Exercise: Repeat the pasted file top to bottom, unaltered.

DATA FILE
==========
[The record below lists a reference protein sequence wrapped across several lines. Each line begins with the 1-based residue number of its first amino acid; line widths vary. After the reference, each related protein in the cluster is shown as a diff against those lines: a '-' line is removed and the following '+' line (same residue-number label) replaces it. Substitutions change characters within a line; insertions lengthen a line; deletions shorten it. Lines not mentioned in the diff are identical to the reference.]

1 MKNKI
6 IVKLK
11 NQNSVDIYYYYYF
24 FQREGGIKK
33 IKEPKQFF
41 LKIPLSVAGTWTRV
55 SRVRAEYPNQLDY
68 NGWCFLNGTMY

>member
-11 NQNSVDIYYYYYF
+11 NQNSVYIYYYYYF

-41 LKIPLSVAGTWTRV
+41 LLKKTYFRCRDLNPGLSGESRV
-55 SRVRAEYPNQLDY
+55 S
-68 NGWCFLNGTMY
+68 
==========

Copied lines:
[The record below lists a reference protein sequence wrapped across several lines. Each line begins with the 1-based residue number of its first amino acid; line widths vary. After the reference, each related protein in the cluster is shown as a diff against those lines: a '-' line is removed and the following '+' line (same residue-number label) replaces it. Substitutions change characters within a line; insertions lengthen a line; deletions shorten it. Lines not mentioned in the diff are identical to the reference.]

1 MKNKI
6 IVKLK
11 NQNSVDIYYYYYF
24 FQREGGIKK
33 IKEPKQFF
41 LKIPLSVAGTWTRV
55 SRVRAEYPNQLDY
68 NGWCFLNGTMY

>member
-11 NQNSVDIYYYYYF
+11 NQNSVYIYYYYYF

-41 LKIPLSVAGTWTRV
+41 LLKKTYFRCRDLNPGLSGESRV
-55 SRVRAEYPNQLDY
+55 S
-68 NGWCFLNGTMY
+68 